I’ve been a bit critical of some older stadiums for the legroom and how it’s designed for people exclusively under 5’ 6”. Well, not here friends. Look at the legroom here. World class legroom. Five stars. What concerned me about West Ham’s ground was the sheer size of it negatively effecting certain things. Namely view and atmosphere. Well, the view was perfect. Upper deck of the Billy Bonds and my view was flawless (apart from when the girl in front stood up mega early for a chance and I couldn’t see Jarrod Bowen approaching for a tap in).
Seriously, this is my view. I’ve tried to get the zoom level right so it matches what the eye could see. I reckon that’s about right. That’s a decent view for row 45 upper deck. The stadium is very fan friendly and it’s designed for the fan. I have no real complains here. Apart from atmosphere. We’ll get to that. Pre-match we had an interview with Mark Ward and unlike every other ground in the country when they interview someone you could see him on the big screen and hear every word he had to say. The sound system in this motherfucker is brilliant.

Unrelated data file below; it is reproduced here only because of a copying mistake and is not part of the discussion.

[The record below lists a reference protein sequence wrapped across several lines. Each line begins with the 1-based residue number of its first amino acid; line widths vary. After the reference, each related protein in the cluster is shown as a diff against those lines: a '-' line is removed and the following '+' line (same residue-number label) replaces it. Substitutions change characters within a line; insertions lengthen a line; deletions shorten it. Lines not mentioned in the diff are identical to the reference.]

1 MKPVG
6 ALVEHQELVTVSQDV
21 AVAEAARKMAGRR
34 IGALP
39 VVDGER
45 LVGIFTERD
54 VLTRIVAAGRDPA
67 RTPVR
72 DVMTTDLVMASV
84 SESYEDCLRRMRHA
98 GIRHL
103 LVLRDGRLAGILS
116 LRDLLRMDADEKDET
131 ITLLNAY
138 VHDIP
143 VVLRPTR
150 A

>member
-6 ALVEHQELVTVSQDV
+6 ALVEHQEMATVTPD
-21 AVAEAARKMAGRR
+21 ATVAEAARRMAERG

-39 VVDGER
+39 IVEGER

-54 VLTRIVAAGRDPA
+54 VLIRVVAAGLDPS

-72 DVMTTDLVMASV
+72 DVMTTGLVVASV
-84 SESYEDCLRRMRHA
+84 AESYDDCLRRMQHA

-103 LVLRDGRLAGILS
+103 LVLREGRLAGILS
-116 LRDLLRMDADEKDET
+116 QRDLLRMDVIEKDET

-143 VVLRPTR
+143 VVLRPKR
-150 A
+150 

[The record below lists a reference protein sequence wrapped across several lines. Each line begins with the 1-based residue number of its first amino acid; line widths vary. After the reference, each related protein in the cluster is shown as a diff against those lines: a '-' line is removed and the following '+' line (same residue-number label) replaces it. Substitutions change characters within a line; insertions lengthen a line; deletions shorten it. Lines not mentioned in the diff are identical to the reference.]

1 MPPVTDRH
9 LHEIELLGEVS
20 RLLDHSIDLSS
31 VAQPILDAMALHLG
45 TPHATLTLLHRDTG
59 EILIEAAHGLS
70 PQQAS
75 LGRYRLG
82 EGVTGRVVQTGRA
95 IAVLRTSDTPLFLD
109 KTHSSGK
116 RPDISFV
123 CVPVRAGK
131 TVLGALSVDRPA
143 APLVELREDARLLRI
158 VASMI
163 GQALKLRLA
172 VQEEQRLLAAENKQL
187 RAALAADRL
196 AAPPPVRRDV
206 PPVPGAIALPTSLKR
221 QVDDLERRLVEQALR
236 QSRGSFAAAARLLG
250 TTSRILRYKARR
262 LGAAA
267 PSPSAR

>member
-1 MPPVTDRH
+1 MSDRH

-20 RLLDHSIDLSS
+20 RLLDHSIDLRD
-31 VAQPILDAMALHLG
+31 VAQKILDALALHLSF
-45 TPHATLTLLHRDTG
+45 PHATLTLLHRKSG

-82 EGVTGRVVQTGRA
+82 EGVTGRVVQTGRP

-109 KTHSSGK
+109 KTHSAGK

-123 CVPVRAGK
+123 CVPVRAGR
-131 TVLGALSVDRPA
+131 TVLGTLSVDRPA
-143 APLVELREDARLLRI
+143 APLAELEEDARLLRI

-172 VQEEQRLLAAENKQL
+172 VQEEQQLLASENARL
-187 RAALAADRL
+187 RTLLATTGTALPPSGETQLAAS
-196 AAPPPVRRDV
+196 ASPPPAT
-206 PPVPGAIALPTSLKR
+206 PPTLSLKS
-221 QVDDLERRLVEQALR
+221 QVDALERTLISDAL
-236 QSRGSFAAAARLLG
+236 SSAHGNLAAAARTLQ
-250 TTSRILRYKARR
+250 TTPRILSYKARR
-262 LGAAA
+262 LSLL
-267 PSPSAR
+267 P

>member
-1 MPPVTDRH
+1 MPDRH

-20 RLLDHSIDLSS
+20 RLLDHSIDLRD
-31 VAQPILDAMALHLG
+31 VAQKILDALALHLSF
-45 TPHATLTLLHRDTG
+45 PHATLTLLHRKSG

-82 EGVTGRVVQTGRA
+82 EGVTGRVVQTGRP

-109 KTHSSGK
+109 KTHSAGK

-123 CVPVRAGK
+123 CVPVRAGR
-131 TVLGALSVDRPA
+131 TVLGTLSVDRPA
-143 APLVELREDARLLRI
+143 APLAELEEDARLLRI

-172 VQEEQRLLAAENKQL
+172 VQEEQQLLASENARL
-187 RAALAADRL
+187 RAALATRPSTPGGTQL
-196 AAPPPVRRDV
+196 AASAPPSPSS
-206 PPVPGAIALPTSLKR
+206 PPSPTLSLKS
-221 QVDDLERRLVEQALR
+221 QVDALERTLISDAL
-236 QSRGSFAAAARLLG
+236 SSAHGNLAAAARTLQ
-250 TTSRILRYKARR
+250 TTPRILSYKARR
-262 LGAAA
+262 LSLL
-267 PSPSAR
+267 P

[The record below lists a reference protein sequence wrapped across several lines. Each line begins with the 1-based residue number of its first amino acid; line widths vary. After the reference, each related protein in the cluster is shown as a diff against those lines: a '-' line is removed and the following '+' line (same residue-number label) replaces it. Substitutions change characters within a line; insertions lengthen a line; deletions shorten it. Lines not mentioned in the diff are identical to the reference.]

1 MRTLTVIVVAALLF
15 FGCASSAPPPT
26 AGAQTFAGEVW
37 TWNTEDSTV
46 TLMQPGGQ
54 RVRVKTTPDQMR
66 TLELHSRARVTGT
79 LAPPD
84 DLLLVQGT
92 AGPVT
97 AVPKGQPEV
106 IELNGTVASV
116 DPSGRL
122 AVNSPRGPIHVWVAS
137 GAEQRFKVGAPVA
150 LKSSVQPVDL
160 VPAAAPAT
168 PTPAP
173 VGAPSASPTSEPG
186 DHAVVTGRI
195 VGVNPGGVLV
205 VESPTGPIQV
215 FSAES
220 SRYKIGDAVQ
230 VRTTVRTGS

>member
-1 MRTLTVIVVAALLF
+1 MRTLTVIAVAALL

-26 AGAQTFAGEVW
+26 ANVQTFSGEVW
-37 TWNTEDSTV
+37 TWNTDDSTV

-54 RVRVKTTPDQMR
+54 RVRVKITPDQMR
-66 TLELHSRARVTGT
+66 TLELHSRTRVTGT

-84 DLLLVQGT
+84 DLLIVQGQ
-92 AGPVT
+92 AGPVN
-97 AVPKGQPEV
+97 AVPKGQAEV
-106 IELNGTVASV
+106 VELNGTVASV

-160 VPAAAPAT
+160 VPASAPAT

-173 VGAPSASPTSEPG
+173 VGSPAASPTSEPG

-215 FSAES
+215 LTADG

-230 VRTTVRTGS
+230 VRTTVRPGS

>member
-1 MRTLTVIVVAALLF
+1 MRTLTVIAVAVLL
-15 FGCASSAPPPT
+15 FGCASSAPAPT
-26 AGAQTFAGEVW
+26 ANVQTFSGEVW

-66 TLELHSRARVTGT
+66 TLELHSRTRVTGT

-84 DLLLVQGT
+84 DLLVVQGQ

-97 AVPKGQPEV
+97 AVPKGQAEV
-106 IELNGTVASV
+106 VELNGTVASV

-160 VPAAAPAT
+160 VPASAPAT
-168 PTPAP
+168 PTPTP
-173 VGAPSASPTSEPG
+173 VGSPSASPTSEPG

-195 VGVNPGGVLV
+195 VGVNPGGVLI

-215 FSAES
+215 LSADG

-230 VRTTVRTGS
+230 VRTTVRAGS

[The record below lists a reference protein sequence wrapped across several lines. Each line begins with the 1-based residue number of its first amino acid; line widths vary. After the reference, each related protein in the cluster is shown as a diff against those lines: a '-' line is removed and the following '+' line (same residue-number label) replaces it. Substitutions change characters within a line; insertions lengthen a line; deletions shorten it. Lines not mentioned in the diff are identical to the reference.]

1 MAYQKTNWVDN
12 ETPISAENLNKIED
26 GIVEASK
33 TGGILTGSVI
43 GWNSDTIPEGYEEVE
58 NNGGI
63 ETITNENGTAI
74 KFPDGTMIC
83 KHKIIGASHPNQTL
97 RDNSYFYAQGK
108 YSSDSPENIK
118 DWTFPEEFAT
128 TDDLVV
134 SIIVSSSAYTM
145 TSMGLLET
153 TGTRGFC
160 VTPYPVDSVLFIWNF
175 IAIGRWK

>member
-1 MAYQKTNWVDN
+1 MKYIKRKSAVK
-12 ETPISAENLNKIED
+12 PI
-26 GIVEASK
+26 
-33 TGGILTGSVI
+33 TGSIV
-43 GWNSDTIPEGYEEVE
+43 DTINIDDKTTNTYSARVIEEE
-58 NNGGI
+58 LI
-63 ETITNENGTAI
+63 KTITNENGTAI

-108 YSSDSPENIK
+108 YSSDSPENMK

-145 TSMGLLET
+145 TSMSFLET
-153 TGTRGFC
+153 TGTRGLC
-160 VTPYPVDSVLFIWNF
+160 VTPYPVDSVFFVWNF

Look at how full it gets in here! I persist that you definitely get tourists coming to West Ham because it’s definitely easier to get tickets to this than Arsenal, Chelsea or Spurs but you still get that massive club vibe. The absolute best part of going to West Ham is “I’m Forever Blowing Bubbles”, which they bang out with all their heart. It’s incredible to hear. Especially the “Fortune’s always hiding, I’ve looked everywhere” when the music is gone and the crowd just sing it. PRETTY BUBBLES IN THE AIR! One of the great footballing warm up experiences. They banged it out twice pre-match, again at half time and for good measure again at the end.
Onto the game then and Everton turned up. Their awful away form has seen them capitulate when faced with an unfriendly atmosphere. There’s no confidence. It’s an issue. Here they gave a much better performance. The likes of Mykolenko, who hasn’t even been selected, and Iwobi had good games. The only downside for Everton was giving away a silly free kick, whipped into top bins by Aaron Cresswell. One of the goals of the season. I was so stunned by it that I forgot I was supposed to celebrate and reluctantly stood up to applaud about 10 seconds after everyone else.